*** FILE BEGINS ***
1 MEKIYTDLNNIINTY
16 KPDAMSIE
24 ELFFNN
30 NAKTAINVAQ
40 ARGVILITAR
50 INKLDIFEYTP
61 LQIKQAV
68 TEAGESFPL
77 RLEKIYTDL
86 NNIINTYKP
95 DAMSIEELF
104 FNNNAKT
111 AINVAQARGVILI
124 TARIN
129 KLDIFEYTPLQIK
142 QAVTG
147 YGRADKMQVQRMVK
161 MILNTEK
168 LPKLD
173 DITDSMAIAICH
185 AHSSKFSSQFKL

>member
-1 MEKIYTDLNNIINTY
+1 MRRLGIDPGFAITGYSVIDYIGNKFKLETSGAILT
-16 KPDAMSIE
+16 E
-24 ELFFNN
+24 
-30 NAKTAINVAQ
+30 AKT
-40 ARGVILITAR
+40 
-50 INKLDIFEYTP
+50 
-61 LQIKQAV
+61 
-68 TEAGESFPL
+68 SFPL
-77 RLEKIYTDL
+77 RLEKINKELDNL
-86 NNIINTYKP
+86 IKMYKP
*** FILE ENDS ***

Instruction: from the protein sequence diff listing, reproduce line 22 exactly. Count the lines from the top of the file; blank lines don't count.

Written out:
>member